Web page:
Shiva as Mahesha, Chola period, 10th century, granite. Tamil Nadu, India.
Metropolitan Museum of Art, NY
guidance from the Metropolitan Museum of Art, NY
‘This statue is part of a group of unusual large stone carvings in the round from the Chola period.
They all portray the same deity, long identified as Brahma but now thought to be Mahesha, a form of Shiva.
Shiva’s worshipers believe that he manifests himself in three stages, which move from the abstract to the concrete—
symbolized by the undecorated linga (shaft);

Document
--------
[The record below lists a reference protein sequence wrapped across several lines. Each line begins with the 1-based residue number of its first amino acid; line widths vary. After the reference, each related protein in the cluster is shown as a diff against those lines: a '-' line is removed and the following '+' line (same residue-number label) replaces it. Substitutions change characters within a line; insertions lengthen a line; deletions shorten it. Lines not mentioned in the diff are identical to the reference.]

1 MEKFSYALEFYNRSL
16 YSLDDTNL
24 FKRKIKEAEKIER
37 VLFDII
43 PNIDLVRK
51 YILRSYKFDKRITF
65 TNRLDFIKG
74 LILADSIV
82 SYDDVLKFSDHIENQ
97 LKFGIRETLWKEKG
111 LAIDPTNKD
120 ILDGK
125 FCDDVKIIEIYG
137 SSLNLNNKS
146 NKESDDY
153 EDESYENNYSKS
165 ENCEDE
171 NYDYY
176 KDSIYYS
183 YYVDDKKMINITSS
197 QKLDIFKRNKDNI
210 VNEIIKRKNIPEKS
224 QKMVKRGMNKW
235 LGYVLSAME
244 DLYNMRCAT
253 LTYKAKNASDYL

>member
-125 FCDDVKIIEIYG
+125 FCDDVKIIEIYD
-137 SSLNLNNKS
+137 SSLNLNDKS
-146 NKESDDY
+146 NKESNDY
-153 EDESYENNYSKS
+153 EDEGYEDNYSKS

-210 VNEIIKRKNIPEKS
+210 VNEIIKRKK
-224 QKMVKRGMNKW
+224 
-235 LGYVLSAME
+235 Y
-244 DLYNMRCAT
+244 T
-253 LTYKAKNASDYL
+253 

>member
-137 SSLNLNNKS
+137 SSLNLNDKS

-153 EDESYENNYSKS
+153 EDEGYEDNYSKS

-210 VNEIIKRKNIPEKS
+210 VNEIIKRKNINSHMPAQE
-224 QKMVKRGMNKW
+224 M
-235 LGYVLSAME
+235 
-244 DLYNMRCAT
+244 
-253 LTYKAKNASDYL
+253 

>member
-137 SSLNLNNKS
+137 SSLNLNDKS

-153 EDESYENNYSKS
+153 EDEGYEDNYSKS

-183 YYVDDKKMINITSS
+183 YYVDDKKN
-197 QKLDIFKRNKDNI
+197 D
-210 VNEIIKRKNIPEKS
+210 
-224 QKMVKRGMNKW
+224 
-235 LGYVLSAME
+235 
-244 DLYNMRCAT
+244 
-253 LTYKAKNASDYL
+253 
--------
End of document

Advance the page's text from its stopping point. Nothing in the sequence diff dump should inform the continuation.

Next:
the linga with one or more faces emerging from it;
and, finally, Mahesha. From him are born the other two great Hindu gods, Brahma and Vishnu.
Mahesha is shown here with four faces:
on the right is Brahma; in the center, Shiva; on the left, Vishnu;
and on the back, Rudra (possibly the predecessor of Shiva).
The attributes associated with Brahma, Shiva, and Vishnu are on their respective sides.’